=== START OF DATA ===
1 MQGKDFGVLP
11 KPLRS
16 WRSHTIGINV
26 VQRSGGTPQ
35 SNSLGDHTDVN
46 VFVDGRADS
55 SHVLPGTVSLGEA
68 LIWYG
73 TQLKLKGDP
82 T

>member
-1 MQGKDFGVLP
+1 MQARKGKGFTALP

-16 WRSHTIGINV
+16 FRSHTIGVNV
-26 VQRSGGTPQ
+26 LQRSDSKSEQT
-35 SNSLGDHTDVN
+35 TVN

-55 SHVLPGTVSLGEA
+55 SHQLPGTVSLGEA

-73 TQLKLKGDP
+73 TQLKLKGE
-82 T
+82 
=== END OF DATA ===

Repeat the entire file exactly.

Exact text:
1 MQGKDFGVLP
11 KPLRS
16 WRSHTIGINV
26 VQRSGGTPQ
35 SNSLGDHTDVN
46 VFVDGRADS
55 SHVLPGTVSLGEA
68 LIWYG
73 TQLKLKGDP
82 T

>member
-1 MQGKDFGVLP
+1 MQARKGKGFTALP

-16 WRSHTIGINV
+16 FRSHTIGVNV
-26 VQRSGGTPQ
+26 LQRSDSKSEQT
-35 SNSLGDHTDVN
+35 TVN

-55 SHVLPGTVSLGEA
+55 SHQLPGTVSLGEA

-73 TQLKLKGDP
+73 TQLKLKGE
-82 T
+82 